The Signal follows a group of three friends Nic (Brenton Thwaites), Haley (Olivia Cooke), and Jonah (Beau Knapp) as they go out on their road trip across the country to help move Haley for college. While Nic and Haley are dealing with relationship problems, Nic and Jonah pursue a hacker that was able to hack into MIT's servers. Impressed by his work, Nic and Jonah track down the hacker's IP address to find out where he lives. Taking a detour on the trip, they arrive at the hacker's location to find the place empty or so they think. The group soon find themselves abducted and waking up in a ominous location, trapped by a group with unknown origins or motives. Nic faces daily evaluations from Damon (Lawrence Fishburne) but must find a way out of the facility and save his friends along the way while figuring out just what exactly happened to them.

Wednesday, October 9, 2013

The Shining - Cause It's Halloween This Month

Film analysis for me has always been a sincere pleasure for me ever since I was introduced to it the freshmen year of my high school year. The teacher told us that we had to write an essay after watching each movie and this was the first time in my life that I had to reflect and put thoughts on paper about how I felt about movies. I wrote about a lot of movies in that class, everything from Singin' In The Rain to Days Of Heaven. This opportunity was the beginning of me starting analyze films, looking for the deeper meanings and appreciating cinema's finest productions ever put on celluloid. I still look for it no matter what movie I'm watching, hell if you didn't see the ideas of rebirth, death, religion, and grief throughout last week's Gravity then I do not know what movie you were watching! So why am I talking about film analysis because today I am writing about the film that has been analyzed more than any other film ever made: The Shining. Now why has this movie been obsessed over and studied like some holy text? Well I will tell you soon so keep reading about a movie impactful on its audience that it still is debated, wrote about, and documentaries made about it to this day.

The Shining is Stanley Kubrick's 11th feature film released in 1980 starring Jack Nicholson and Shelly Duvall. Nicholson plays a young writer, father, and husband who decides to take up a job to watch over the Overlook Hotel, a large mountain resort, during the winter months while it is closed. While accepting the job he learns that the previous housekeeper had murdered himself and his family during their stay at the hotel. Jack brushes it off as nothing and decides to bring his wife, Wendy, and young son, Danny, up with him to stay in the hotel for the winter as he tries to write his new novel. Then things slowly start getting weird as Danny starts to see things and Jack begins to lose his grip on reality and his sanity.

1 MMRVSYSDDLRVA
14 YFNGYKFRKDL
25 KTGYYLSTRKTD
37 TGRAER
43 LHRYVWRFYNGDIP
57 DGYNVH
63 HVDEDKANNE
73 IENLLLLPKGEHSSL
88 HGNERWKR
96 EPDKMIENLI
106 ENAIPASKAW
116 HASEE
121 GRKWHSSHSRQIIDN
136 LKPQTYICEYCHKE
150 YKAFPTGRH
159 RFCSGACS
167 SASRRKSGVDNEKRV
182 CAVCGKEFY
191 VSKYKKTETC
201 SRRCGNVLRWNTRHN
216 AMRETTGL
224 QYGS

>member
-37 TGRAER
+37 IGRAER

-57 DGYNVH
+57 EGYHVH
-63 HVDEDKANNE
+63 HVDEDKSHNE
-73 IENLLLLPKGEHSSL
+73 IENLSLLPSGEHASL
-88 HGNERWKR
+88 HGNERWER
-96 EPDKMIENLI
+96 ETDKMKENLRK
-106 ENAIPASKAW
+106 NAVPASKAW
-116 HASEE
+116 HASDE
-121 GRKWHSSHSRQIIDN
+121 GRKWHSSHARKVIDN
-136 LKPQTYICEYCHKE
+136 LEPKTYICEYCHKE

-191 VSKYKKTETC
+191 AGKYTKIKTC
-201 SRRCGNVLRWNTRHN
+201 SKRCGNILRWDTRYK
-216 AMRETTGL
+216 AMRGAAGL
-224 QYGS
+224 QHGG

Saturday, October 5, 2013


There are lots of reasons I fell in love with movies. It has a lot to do with growing up watching Jurassic Park and being mesmerized by the spectacle of dinosaurs being brought back to life. It also has to do with an Introduction to Film class I took Freshman year of high school thinking it would be easy and then realizing that film was something bigger and better than I could have ever imagined. Still there you can't beat that some movies became a cinematic experience, breaking the fourth wall of the screen and soaking me into a world I had never seen before and actually experiencing it. It has those moments where you forget you are watching a movie and become part of that reality. With this I think about movies like 2001 A Space Odyssey, Jurassic Park, Star Wars, and many more. It becomes awe-inspiring that a film can break through and become something more than moving pictures that they can place us in the middle of these amazing places. Now we have a new kind of experience, one unlike anything I have ever experienced, with a little movie called Gravity. 

Gravity follows the space shuttle Explorer and it's crew as it attempts to update a satellite for medical reasons. Specialist Ryan Stone (Sandra Bullock) is a rookie astronaut in space for her first time but luckily she has Matt Kowalski (George Clooney), a veteran astronaut who wants to break the record for most time in space, to help and assist on the mission. As the repairs and updates commence on the satellite the team gets a report of a Russian satellite being destroyed and the debris heading their way. The team must then rush back onto the shuttle before getting hit by the debris. Soon things turn for the worst and Stone and Kowalski must work together in order to have any chance of survival in the bare, scary, empty space that surrounds them.